from sklearn.model_selection import train_test_split

#Split data into train and test data X_train, X_test, y_train, y_test = train_test_split(train_df['text'].to_list(), train_df['target'].to_list(), random_state=0)

# Carry out preprocessing on text data words_train, words_test = preprocess_gensim(X_train), preprocess_gensim(X_test)

The vocabulary is a set of all words in the training set and is what the supervised learning algorithm is trained based on. Test data is transformed so that the learned model can be applied for prediction in the future.

from sklearn.feature_extraction.text import CountVectorizer

# Extract Bag-of-Words (BoW) vectorizer = CountVectorizer(preprocessor=lambda x: x, tokenizer=lambda x: x) features_train = vectorizer.fit_transform(words_train).toarray()

features_test = vectorizer.transform(words_test).toarray()

# Create a vocabulary from the dataset vocabulary = vectorizer.vocabulary_

Next step is to normalise the BoW feature vectors. This gives each vector a unit length and stop longer tweets (documents) from dominating those with fewer word counts; but, still retaining the unique mixture of feature components.

import sklearn.preprocessing as pr

# Normalize BoW features in training and test set features_train = pr.normalize(features_train, axis=0) features_test = pr.normalize(features_test, axis=0)

**Algorithms**

**Gaussian Naive Bayes Classifier**: The first choice was the Gaussian Naive Bayes Classifier. Tree-based algorithms often work quite well on Bag-of-Words as their highly discontinuous and sparse nature is nicely matched by the structure of trees. Ideally, due to better result in both binary and multi-class problems and independence rule, Naive Bayes algorithm has a higher success rate as compared to other algorithms. It assumes that features follow a normal distribution and it is very fast to train. The Gaussian Naive Bayes’ model had a high accuracy score on the train data but did not really perform well on test data. This is known as overfitting which occurs when a model performs very well on training data but struggles to accurately predict test data. It is caused by a model picking up unnecessary noise from the training dataset, learning it and trying to apply them on the test data. Overfitting can be prevented by using cross-validation to fit multiple models on the training data and then comparing their respective performances on unseen data.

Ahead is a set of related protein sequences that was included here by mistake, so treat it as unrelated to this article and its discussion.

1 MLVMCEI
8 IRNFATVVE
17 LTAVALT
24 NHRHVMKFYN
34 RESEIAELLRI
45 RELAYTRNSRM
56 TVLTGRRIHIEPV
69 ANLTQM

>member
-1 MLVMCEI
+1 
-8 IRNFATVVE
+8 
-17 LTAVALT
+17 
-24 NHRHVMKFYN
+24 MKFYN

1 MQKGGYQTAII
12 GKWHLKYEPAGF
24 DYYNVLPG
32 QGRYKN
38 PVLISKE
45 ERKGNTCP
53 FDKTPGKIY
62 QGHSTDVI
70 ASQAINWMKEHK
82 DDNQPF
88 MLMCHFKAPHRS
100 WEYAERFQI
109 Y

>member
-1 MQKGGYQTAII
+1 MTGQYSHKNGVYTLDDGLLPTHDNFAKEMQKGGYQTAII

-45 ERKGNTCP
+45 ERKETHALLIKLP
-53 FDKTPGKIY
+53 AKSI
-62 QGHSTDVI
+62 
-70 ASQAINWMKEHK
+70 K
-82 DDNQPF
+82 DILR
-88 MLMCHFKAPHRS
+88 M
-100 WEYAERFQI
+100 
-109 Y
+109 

**Logistic Regression**: Given that the first model did not give a very impressive accuracy score on the test data, I decided to try out by training a logistic regression model. Logistic regression is a discriminative model, as opposed to Naive Bayes that is a generative classifier. In discriminative models, you have “less assumptions” because it learns the posterior probability p(x|y) “directly”. Although Naive Bayes converges quicker, it typically has a higher error than logistic regression. On small datasets, you might want to try out naive Bayes, but as your training set size grows, you likely get better results with logistic regression. The solver is a parameter of the Logistic regression model that dictates which algorithm is used to solve the problem. I went ahead with the default solver, ‘*lbfgs’ .*It uses multinomial loss algorithm in the optimisation, works best on not-so-large datasets and saves a lot of memory. The maximum number of iterations taken for the solver to converge was set at 1000. After training the logistic regression model, the accuracy score of the model on test data improved.

**Gradient Boosting Algorithm**: Gradient boosting builds an additive model in a forward stage-wise fashion; it allows for the optimization of arbitrary differentiable loss functions. Boosting is a sequential technique which works on the principle of ensemble. It combines a set of weak learners and delivers improved prediction accuracy. Unfortunately, this model performed averagely on both train and test data and due to the limited resources, I decided not to pursue it further.

#### Hyperparameters Tuning

Hyperparameter tuning is the act of searching for the right set of hyperparameters to achieve high precision and accuracy for a model. A hyperparameter is any parameter whose value, if changed, can affect the learning process and performance of the model on the data. The aim is to find a balance between underfitting and overfitting. There are various tuning techniques such as Grid search, Random search, etc. Grid search was the model selection technique used in this project to tune hyperparameters. It loops through predefined hyperparameters and fits the model on the train data. From this, you can select the best parameters for that model. You can also cross-validate each set of hyperparameters multiple times. One drawback of the Grid search is that time complexity explodes with more dimensions and hyperparameters to tune. It suffers from the curse of dimensionality, i.e., the efficiency of the algorithm decreases rapidly as the number of hyperparameters being tuned and the range of values of hyperparameters increase.⁶ It is common to use this technique when the parameters are not more than 4.